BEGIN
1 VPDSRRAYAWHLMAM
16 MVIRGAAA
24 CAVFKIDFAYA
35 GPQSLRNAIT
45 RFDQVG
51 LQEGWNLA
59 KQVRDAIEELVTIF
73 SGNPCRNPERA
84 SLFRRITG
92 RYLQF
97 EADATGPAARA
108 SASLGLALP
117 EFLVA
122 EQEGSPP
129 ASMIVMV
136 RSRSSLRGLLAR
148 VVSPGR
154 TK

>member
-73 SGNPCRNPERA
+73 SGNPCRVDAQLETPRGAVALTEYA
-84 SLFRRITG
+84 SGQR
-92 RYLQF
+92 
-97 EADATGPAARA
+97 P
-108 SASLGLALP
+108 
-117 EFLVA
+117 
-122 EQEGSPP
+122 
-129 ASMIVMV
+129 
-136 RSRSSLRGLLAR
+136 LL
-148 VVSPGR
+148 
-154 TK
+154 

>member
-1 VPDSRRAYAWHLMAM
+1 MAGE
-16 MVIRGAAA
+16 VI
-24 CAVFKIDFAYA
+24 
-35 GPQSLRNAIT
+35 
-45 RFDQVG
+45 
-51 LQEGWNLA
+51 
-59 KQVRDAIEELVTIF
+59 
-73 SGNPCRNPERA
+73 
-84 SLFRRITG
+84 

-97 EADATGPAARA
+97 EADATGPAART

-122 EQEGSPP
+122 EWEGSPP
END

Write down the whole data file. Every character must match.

1 VPDSRRAYAWHLMAM
16 MVIRGAAA
24 CAVFKIDFAYA
35 GPQSLRNAIT
45 RFDQVG
51 LQEGWNLA
59 KQVRDAIEELVTIF
73 SGNPCRNPERA
84 SLFRRITG
92 RYLQF
97 EADATGPAARA
108 SASLGLALP
117 EFLVA
122 EQEGSPP
129 ASMIVMV
136 RSRSSLRGLLAR
148 VVSPGR
154 TK

>member
-73 SGNPCRNPERA
+73 SGNPCRVDAQLETPRGAVALTEYA
-84 SLFRRITG
+84 SGQR
-92 RYLQF
+92 
-97 EADATGPAARA
+97 P
-108 SASLGLALP
+108 
-117 EFLVA
+117 
-122 EQEGSPP
+122 
-129 ASMIVMV
+129 
-136 RSRSSLRGLLAR
+136 LL
-148 VVSPGR
+148 
-154 TK
+154 

>member
-1 VPDSRRAYAWHLMAM
+1 MAGE
-16 MVIRGAAA
+16 VI
-24 CAVFKIDFAYA
+24 
-35 GPQSLRNAIT
+35 
-45 RFDQVG
+45 
-51 LQEGWNLA
+51 
-59 KQVRDAIEELVTIF
+59 
-73 SGNPCRNPERA
+73 
-84 SLFRRITG
+84 

-97 EADATGPAARA
+97 EADATGPAART

-122 EQEGSPP
+122 EWEGSPP